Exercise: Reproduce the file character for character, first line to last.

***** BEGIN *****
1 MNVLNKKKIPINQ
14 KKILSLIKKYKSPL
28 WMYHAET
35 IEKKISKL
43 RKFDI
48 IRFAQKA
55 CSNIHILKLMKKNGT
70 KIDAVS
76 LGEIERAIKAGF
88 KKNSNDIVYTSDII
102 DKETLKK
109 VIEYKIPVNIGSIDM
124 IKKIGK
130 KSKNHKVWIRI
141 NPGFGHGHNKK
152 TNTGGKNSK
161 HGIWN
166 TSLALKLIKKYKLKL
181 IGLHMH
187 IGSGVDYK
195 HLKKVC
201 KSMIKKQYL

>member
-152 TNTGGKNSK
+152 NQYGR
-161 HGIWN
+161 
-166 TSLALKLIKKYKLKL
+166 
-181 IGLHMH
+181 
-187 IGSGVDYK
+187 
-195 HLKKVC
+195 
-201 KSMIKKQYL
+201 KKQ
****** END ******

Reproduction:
1 MNVLNKKKIPINQ
14 KKILSLIKKYKSPL
28 WMYHAET
35 IEKKISKL
43 RKFDI
48 IRFAQKA
55 CSNIHILKLMKKNGT
70 KIDAVS
76 LGEIERAIKAGF
88 KKNSNDIVYTSDII
102 DKETLKK
109 VIEYKIPVNIGSIDM
124 IKKIGK
130 KSKNHKVWIRI
141 NPGFGHGHNKK
152 TNTGGKNSK
161 HGIWN
166 TSLALKLIKKYKLKL
181 IGLHMH
187 IGSGVDYK
195 HLKKVC
201 KSMIKKQYL

>member
-152 TNTGGKNSK
+152 NQYGR
-161 HGIWN
+161 
-166 TSLALKLIKKYKLKL
+166 
-181 IGLHMH
+181 
-187 IGSGVDYK
+187 
-195 HLKKVC
+195 
-201 KSMIKKQYL
+201 KKQ